Ryan Pepin is an Associate Lecturer in Medieval Literature at the University of York. He currently holds a British Academy Postdoctoral Fellowship. Previous to his return to the UK, he was Visiting Professor at the University of Notre Dame, Marco Praloran Fellow at the Fondazione Ezio Franceschini in Florence, and the holder of an Ernst Mach Grant at the University of Vienna.
Ryan is a scholar of Dante and of medieval Latin and Romance poetry more broadly. He is particularly interested in metre and rhythm and the development of new poetic forms in the Middle Ages.
Ryan’s doctoral work on Dante, currently being revised and under contract with SISMEL/Edizioni del Galluzzo, looks at repeated formal or ‘rhythmical’ figures in the Commedia. By collecting and dissecting these figures, and interpreting how they repeat and vary, a new understanding of Dante’s craft emerges. Together with allied scholarly disciplines - in particular the textual criticism of Dante’s Commedia - this work also brings to the fore a new community of engaged medieval readers: scribes whose formal memory of the poem led to erroneous contamination in the act of copying.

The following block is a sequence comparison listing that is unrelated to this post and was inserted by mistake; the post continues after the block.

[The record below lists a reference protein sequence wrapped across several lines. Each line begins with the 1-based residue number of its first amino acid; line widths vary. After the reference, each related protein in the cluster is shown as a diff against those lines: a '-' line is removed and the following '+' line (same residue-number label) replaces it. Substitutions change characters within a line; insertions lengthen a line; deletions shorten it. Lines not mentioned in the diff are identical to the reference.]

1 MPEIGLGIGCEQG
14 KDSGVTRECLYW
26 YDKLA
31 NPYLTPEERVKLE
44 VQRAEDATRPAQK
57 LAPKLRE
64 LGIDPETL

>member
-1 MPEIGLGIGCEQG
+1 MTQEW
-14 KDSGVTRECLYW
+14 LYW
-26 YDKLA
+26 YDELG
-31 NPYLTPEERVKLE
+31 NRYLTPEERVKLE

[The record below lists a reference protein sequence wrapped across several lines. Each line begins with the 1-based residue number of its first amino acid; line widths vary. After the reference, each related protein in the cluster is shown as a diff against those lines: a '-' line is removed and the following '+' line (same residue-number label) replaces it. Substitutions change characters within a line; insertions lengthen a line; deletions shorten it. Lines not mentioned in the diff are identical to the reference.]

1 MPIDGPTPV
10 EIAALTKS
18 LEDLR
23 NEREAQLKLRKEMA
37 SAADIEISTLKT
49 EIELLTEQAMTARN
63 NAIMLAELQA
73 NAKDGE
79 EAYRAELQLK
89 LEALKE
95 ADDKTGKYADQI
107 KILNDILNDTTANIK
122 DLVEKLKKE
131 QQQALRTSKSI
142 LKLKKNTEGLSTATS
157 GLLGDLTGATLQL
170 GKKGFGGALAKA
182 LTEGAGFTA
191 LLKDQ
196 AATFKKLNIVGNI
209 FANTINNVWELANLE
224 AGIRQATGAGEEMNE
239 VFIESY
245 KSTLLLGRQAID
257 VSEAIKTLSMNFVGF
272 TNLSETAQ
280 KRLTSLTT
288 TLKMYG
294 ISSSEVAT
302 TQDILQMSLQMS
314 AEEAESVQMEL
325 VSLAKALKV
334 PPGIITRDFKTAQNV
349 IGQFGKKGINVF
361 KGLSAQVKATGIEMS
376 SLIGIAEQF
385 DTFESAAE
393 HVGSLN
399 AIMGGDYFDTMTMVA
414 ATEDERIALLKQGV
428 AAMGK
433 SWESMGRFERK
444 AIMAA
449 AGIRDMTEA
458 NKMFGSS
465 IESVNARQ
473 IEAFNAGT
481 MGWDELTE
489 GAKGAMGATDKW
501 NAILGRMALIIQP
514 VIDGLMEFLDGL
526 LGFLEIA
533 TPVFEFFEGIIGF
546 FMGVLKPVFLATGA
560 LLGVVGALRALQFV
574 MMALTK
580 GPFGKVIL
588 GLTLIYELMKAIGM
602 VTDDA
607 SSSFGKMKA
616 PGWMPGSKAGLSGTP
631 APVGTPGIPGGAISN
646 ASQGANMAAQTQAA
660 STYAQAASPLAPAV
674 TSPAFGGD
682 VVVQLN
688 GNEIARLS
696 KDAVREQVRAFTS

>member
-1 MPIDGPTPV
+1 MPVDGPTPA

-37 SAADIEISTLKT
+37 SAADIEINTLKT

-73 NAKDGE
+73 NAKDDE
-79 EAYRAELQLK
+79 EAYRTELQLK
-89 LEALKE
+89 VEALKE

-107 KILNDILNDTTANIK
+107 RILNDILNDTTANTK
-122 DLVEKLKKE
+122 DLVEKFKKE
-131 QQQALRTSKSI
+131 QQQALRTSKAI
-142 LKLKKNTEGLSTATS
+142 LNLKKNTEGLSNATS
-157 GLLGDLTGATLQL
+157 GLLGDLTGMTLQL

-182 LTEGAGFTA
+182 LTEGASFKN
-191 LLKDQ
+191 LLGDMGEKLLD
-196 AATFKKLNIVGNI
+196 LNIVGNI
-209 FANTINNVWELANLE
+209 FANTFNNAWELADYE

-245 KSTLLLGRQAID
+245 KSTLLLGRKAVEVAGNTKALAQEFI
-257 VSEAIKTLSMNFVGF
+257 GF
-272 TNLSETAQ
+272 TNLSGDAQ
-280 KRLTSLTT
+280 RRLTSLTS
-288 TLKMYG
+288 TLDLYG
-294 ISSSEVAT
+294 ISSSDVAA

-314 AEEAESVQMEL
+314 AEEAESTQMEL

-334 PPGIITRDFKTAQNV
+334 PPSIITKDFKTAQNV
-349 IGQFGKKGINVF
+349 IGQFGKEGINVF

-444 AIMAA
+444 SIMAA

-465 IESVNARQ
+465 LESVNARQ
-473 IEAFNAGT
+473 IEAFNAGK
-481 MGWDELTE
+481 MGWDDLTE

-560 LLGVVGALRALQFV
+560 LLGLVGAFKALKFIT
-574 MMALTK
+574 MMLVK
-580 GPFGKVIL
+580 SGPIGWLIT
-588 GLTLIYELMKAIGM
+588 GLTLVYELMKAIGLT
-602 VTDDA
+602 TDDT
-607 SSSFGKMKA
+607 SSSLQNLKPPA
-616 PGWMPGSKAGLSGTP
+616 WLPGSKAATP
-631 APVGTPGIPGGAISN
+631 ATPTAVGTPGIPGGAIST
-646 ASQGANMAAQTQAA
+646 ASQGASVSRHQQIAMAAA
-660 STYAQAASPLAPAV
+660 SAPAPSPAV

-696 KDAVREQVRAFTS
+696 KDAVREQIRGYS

For the British Academy Postdoctoral Fellowship at York, Ryan is undertaking a project on Latin and vernacular metricology. Dante was the first to claim the title of ‘poet’ for vernacular versifiers, but his hesitation about the term speaks volumes. He makes clear the gulf between poetae and the new vernacular ‘poets’: the former write ‘according to the rules’ whereas the latter stumble on their forms by chance, ‘a casu’. In the first instance, Ryan is building a lexicon of formal terms found in both Latin and vernacular poetic theory. Then, using metricological and digital tools (in particular Natural Language Processing tools), he will investigate possible formal proximities between poetry in Latin and the vernacular, seeking to understand how much being a ‘poet’ in the vernacular meant still absorbing influence from Latin.
Ryan has taught both graduate and undergraduate students in the US and the UK. He warmly welcomes dissertation proposals from undergraduate students at York.